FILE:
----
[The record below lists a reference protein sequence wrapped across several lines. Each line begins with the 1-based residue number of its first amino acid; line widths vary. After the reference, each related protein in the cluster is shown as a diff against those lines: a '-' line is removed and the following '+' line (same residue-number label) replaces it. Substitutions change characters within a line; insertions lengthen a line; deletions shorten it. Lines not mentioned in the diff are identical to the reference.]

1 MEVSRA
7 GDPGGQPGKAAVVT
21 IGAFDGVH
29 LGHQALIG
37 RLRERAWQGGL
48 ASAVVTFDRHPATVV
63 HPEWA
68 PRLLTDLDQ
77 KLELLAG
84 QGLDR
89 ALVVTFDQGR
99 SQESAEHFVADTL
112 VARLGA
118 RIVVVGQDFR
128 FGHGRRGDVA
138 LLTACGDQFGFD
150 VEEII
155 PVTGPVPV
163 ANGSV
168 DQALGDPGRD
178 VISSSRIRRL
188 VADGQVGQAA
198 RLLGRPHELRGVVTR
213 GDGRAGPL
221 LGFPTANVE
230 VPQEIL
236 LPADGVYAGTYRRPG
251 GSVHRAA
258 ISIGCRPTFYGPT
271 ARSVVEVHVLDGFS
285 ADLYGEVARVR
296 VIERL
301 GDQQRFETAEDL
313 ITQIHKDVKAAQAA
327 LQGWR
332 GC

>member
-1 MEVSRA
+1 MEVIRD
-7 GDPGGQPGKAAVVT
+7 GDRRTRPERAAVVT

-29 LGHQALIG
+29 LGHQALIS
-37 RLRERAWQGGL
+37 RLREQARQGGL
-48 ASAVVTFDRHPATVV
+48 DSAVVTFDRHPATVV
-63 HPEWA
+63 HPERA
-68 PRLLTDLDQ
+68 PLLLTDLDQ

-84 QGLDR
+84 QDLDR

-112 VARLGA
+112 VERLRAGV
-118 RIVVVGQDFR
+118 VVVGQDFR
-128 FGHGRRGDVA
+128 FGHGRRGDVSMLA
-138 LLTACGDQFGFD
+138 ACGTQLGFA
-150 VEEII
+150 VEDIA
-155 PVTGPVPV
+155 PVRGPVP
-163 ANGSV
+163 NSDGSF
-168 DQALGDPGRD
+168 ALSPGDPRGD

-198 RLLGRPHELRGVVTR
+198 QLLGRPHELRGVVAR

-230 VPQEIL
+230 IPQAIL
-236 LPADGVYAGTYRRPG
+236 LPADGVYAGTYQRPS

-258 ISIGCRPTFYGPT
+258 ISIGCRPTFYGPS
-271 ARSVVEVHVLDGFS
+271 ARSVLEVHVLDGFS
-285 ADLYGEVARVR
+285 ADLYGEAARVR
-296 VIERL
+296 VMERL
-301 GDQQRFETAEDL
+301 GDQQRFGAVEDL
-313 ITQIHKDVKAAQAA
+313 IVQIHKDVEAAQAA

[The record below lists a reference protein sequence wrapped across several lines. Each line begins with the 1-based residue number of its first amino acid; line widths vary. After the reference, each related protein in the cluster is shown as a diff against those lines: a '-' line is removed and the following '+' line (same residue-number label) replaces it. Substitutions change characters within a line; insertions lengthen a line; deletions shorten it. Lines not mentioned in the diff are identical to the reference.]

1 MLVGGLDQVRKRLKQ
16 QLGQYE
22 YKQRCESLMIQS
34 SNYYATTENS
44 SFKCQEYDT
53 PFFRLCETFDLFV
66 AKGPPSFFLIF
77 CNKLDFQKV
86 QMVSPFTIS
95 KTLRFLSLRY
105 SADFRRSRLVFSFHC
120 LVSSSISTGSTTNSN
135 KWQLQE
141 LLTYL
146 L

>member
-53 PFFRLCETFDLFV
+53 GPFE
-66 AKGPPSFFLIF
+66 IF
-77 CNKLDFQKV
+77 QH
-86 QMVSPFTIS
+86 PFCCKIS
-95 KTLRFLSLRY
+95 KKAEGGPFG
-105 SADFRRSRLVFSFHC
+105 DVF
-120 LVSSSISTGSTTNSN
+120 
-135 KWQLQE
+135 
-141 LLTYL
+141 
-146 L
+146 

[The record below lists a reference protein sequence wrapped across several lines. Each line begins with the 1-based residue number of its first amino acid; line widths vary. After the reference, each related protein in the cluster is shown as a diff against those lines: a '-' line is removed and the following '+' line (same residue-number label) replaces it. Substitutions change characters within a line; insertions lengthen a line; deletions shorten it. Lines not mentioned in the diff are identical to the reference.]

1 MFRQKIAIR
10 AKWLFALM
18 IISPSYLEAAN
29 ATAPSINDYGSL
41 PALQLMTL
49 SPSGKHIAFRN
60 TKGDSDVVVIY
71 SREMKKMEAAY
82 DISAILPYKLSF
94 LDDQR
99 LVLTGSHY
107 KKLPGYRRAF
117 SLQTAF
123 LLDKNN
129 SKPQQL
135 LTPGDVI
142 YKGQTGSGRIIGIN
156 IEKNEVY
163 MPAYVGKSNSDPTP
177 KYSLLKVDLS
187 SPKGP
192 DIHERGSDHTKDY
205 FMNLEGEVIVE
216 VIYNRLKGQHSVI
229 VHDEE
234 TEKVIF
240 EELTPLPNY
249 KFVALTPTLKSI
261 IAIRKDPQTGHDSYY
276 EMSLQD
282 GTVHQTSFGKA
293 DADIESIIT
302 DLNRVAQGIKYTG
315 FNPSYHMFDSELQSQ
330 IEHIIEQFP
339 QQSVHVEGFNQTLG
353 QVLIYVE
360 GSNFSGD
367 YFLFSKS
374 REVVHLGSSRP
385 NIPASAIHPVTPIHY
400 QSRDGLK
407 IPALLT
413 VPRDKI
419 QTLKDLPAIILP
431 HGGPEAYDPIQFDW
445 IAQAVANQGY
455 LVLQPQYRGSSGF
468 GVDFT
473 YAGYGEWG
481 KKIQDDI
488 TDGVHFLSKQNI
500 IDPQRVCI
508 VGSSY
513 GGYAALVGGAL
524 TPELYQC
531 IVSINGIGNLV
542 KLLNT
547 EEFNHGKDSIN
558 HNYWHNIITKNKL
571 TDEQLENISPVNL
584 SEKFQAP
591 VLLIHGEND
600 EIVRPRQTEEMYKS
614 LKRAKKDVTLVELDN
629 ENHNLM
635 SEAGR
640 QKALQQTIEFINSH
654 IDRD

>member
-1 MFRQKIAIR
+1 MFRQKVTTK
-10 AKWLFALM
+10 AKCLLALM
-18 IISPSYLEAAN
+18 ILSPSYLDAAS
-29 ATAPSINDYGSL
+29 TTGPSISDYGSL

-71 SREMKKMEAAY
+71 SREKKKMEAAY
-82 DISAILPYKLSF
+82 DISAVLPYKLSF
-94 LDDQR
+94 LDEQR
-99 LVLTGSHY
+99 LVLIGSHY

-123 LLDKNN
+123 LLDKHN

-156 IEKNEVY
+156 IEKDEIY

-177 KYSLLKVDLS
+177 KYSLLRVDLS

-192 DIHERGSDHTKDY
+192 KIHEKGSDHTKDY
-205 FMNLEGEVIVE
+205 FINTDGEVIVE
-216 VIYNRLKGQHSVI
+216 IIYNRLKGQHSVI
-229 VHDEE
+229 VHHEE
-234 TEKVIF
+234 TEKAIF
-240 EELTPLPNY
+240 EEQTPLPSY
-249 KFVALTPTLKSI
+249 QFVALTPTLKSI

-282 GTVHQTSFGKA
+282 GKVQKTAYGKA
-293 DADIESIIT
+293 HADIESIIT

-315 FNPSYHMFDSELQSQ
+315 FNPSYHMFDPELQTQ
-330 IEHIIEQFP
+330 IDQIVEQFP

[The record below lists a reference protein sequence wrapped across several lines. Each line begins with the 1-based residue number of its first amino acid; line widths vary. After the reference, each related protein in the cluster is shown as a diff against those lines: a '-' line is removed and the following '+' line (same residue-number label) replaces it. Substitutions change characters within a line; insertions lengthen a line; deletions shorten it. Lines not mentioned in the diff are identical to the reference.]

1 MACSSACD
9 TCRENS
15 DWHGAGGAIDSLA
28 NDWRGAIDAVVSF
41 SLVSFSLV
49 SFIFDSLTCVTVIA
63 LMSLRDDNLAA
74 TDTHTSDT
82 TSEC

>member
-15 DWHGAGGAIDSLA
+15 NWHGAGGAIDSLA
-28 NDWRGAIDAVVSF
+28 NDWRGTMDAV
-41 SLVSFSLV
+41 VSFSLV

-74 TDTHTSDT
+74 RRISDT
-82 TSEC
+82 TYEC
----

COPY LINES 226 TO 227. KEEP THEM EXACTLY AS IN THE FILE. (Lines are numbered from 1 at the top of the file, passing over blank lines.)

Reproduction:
+229 VHHEE
-234 TEKVIF